Re: vote with your feet
Don't worry, Facebook will still tag you in any photos someone else puts on Facebook, even if you don't have an account. Just like they'll use their tracking cookies on everyone.
350 posts • joined 2 Mar 2007
Don't worry, Facebook will still tag you in any photos someone else puts on Facebook, even if you don't have an account. Just like they'll use their tracking cookies on everyone.
Blocking ads from the same server is usually simple as well. Strip all flash. That just leaves you with (mostly) static ads which are usually unobtrusive. If the host makes those an annoyance as well, time to find another place for your content.
The problem quoted was of course the cable between the head and the computer. But if the cable was between your head and something else you're wearing, you wouldn't have any of the tangling issues.
Given that capability, we can stick all the heavy crap (batteries, wireless gear, etc.) into a nice pack we belt around your waist. Cable up from there up your back to your head. We don't have to worry about it getting tangled because your arms don't normally reach there and you can't spin your head 360 degrees anyways. Now we've got much less of a problem with battery mass.
As soon as you smash either laptop into rubble, it stops being a laptop. Since it is no longer a laptop, its state is irrelevant.
If those boxes will withstand the worst case failure of those batteries and the plane can fly on without them, then the risk of a battery fire goes from "May down aircraft" to "Occasionally have to replace burnt out battery".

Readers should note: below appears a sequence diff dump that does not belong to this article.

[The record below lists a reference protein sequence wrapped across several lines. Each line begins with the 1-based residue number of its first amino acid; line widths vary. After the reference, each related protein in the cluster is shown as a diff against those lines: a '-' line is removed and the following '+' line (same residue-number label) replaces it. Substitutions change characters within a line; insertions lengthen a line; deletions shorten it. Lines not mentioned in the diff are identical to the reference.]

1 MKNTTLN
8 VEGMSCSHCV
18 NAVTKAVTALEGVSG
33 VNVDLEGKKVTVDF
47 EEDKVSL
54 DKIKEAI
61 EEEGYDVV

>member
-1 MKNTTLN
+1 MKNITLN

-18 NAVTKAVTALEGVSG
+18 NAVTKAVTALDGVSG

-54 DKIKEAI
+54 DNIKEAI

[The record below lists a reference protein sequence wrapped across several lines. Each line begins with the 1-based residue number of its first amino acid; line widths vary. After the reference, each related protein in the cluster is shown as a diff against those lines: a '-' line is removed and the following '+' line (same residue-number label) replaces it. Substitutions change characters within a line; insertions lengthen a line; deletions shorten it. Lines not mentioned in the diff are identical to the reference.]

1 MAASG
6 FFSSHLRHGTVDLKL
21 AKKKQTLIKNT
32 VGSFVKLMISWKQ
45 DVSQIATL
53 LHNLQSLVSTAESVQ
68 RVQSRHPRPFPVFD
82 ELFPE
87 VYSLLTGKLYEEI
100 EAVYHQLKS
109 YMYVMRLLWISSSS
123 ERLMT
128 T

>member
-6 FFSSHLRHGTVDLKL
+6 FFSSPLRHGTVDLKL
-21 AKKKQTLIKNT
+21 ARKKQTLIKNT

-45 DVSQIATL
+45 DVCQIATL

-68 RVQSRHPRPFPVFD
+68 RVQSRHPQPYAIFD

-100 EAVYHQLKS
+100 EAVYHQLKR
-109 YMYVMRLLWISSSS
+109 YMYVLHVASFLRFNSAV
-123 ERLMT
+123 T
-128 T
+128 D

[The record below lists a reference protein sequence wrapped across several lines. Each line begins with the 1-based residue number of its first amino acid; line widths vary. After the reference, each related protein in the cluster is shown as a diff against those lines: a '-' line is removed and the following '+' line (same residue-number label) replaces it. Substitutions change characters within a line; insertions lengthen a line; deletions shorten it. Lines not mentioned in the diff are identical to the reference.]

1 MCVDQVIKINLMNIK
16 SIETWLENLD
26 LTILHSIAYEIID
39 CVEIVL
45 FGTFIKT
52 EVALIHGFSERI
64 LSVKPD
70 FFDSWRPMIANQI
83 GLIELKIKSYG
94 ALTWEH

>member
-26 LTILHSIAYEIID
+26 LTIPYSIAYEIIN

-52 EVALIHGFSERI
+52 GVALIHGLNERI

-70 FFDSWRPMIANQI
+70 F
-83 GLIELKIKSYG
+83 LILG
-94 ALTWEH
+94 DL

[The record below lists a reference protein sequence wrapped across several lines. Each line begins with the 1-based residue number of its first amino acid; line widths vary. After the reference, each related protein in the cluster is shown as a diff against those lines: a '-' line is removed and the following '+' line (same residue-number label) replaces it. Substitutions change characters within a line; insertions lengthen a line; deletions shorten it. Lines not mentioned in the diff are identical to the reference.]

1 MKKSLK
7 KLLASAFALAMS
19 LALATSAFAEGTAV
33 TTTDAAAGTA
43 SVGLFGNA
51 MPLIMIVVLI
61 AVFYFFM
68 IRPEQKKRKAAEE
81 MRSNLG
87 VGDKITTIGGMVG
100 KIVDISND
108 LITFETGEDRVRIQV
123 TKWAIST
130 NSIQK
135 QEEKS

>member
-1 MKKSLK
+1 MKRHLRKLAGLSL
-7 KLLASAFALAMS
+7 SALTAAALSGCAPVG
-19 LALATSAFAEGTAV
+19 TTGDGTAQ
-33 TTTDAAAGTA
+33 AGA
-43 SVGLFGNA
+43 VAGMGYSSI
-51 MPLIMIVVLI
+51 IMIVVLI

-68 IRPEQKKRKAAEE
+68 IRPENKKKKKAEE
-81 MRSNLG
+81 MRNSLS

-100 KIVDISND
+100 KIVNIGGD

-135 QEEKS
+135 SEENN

You can of course take the same approach wrt to shipping lithium batteries. Put them in a container that will safely withstand a worst case failure and the worst thing that can happen is after removing the container from the aircraft, its contents burst into flame when the container is opened.
Of course the reason Boeing didn't do that in the first place is because such containers are heavy and the same applies to the reason this isn't being done when shipping batteries
Based on converting a few dozen machines of various ages from Windows to Linux over the last few months, I'd say 50/50 odds of any random machine working immediately, 90/10 of it downloading the necessary drivers when given a (wired) internet connection.
The few exceptions were generally easily fixed, but that does require some knowledge and/or Google.
Oooh, that one's simple. There's nothing liquid in the suit besides water and possibly small amounts of urine (if you forgot to relieve yourself before suiting up). Similarly, there's nothing in there that is toxic in small amounts. Hence, tasting any liquid released inside the suit is safe enough. In the worst case scenario, it's a mild base and tastes really bad.
Because nothing needs to be implemented on the server. It's just the client keeping your key in memory so that if the connection is dropped for any reason, the client can automatically reestablish the connection without bothering the user about it. If the drop is short enough, the user might not even know his connection was dropped.
Too dumb to live, would be very appropriate here wouldn't it?
It might just be me bring cynical, but it occurs to me that abolishing plugins also handily gets rid of such plugins as no script, adblock and all its other varieties that help put control over the browser in the hands of the user.
If I don't get to control what does and doesn't run in my browser, I'm not going to use your browser.